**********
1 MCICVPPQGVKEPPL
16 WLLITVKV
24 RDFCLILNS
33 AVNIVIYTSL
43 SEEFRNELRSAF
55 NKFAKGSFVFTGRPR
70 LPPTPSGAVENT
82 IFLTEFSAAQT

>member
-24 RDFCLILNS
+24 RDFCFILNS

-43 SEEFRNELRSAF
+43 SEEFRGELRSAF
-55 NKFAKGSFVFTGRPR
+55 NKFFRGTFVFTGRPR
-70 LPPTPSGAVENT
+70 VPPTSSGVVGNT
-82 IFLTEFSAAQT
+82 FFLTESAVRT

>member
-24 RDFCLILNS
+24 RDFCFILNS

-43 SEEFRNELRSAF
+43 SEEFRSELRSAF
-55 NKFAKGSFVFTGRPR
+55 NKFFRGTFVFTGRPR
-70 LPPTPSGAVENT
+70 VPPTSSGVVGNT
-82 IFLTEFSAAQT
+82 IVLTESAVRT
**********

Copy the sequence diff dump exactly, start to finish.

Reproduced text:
1 MCICVPPQGVKEPPL
16 WLLITVKV
24 RDFCLILNS
33 AVNIVIYTSL
43 SEEFRNELRSAF
55 NKFAKGSFVFTGRPR
70 LPPTPSGAVENT
82 IFLTEFSAAQT

>member
-24 RDFCLILNS
+24 RDFCFILNS

-43 SEEFRNELRSAF
+43 SEEFRGELRSAF
-55 NKFAKGSFVFTGRPR
+55 NKFFRGTFVFTGRPR
-70 LPPTPSGAVENT
+70 VPPTSSGVVGNT
-82 IFLTEFSAAQT
+82 FFLTESAVRT

>member
-24 RDFCLILNS
+24 RDFCFILNS

-43 SEEFRNELRSAF
+43 SEEFRSELRSAF
-55 NKFAKGSFVFTGRPR
+55 NKFFRGTFVFTGRPR
-70 LPPTPSGAVENT
+70 VPPTSSGVVGNT
-82 IFLTEFSAAQT
+82 IVLTESAVRT